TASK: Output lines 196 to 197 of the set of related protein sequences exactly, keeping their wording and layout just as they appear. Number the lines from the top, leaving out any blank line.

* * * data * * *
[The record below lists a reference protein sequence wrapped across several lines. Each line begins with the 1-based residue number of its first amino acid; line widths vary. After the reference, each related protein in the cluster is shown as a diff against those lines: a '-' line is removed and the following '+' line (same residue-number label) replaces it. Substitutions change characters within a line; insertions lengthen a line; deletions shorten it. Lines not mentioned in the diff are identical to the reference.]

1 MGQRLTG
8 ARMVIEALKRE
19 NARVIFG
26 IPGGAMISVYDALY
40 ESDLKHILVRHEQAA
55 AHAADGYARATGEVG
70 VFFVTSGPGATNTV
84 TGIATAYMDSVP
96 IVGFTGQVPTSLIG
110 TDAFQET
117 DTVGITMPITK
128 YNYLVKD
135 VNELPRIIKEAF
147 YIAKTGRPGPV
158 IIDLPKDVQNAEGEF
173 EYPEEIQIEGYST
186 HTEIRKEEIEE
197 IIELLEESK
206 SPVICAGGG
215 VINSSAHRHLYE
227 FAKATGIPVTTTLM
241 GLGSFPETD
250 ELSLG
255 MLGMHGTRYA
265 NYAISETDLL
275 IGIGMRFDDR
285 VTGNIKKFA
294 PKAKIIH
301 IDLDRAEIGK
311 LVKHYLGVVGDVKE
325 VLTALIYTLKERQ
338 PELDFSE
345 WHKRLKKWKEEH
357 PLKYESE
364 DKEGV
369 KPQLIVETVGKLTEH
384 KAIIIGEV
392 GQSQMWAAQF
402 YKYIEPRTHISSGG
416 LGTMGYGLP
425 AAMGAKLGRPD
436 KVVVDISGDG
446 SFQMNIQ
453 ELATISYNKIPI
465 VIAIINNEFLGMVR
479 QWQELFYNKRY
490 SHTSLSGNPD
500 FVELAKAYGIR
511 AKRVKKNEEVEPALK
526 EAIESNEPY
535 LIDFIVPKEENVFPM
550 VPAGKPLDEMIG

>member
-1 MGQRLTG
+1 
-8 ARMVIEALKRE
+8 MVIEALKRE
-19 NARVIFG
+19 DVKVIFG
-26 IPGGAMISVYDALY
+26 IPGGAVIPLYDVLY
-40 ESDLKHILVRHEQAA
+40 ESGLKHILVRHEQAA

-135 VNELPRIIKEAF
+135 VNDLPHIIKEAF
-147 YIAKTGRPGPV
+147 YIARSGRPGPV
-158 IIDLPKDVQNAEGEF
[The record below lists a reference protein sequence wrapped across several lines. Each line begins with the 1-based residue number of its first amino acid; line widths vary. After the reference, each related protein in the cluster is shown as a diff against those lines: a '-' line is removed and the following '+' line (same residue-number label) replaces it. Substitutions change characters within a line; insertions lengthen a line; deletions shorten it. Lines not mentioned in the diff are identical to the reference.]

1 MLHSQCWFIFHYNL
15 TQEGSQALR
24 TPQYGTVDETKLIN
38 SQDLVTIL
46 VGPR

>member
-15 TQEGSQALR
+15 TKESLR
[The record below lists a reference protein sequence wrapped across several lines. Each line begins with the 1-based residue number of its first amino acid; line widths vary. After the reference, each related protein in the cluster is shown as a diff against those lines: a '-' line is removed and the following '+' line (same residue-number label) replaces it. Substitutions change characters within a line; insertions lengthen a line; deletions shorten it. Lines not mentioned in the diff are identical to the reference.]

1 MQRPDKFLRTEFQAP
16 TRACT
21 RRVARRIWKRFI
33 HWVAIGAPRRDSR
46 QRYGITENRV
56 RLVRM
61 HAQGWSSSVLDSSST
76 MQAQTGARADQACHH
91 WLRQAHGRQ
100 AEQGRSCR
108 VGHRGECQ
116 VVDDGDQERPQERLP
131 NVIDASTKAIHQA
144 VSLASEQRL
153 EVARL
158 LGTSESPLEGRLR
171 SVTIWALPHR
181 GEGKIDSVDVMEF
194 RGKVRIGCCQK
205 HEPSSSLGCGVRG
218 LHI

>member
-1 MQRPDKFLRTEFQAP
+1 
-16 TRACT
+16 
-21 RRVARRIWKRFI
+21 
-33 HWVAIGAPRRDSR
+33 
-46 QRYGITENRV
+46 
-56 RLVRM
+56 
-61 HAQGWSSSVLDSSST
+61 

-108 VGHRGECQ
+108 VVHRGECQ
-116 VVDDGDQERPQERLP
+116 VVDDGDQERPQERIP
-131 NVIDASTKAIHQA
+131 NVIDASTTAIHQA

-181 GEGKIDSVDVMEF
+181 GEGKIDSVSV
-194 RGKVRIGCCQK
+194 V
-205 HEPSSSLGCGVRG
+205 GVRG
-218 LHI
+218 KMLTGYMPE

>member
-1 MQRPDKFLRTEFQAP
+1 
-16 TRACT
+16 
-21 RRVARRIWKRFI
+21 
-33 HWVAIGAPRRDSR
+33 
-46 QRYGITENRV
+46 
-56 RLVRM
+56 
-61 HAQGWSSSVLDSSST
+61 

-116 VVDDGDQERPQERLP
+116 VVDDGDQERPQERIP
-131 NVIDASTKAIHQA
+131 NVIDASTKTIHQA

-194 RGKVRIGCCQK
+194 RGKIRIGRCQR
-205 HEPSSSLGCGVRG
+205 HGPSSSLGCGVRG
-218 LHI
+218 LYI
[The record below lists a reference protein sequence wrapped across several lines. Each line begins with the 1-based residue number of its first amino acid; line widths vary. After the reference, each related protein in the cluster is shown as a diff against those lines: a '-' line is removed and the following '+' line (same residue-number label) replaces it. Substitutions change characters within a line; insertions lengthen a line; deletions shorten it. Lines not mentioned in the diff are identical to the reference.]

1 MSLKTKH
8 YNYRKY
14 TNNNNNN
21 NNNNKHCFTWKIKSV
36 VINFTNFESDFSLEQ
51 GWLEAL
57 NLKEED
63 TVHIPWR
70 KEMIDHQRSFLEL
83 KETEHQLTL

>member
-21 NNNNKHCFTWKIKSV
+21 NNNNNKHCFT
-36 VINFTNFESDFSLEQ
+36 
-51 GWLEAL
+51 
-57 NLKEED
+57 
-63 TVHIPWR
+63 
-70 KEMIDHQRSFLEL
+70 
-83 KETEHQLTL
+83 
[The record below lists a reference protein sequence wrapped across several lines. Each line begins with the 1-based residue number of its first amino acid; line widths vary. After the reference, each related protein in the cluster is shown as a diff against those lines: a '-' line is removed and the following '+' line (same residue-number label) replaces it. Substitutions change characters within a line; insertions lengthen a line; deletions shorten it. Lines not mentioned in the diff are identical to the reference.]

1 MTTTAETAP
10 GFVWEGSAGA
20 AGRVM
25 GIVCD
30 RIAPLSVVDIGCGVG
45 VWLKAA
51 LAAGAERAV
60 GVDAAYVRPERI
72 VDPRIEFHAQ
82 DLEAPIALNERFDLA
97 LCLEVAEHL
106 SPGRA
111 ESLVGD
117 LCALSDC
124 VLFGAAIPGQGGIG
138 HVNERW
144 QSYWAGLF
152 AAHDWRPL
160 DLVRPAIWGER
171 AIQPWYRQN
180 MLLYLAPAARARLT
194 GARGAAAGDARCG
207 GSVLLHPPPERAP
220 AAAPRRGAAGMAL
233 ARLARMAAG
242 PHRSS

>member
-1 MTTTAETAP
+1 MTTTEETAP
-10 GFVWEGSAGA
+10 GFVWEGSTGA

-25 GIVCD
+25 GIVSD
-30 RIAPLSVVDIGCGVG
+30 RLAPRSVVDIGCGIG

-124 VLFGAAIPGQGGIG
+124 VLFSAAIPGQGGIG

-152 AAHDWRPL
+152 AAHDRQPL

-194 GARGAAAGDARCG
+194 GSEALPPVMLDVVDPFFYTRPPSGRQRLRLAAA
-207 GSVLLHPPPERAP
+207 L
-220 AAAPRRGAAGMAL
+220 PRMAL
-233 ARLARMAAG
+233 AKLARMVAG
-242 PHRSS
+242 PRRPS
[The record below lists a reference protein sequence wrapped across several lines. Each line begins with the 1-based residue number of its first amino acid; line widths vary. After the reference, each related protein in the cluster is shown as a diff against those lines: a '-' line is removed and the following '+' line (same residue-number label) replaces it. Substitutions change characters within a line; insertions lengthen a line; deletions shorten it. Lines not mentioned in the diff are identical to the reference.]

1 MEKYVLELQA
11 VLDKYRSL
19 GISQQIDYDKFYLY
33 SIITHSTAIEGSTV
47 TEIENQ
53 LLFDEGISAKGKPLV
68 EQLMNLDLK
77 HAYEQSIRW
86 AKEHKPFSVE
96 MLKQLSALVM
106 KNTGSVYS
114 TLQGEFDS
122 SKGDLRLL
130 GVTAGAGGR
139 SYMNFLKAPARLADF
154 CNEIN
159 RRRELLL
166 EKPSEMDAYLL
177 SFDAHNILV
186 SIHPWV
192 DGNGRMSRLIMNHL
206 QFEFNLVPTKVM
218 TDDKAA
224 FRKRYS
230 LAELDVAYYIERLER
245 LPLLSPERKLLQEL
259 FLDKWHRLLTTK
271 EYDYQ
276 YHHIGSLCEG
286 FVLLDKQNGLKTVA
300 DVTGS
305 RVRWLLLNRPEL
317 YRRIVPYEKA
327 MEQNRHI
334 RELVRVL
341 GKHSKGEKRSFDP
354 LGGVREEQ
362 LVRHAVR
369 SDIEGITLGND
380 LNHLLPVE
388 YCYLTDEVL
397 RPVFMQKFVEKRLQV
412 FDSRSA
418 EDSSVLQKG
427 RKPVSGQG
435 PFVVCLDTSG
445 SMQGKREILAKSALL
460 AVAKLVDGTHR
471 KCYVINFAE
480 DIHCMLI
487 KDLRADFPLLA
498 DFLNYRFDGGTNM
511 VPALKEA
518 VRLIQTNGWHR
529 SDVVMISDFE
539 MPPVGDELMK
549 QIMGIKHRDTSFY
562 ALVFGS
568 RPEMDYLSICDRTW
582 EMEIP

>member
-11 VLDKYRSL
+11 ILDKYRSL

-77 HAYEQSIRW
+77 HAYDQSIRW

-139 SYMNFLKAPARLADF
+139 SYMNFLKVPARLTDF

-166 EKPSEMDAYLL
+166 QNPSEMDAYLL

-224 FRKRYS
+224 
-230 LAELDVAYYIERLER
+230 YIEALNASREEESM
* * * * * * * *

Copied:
124 VLFGAAIPGQGGIG
138 HVNERW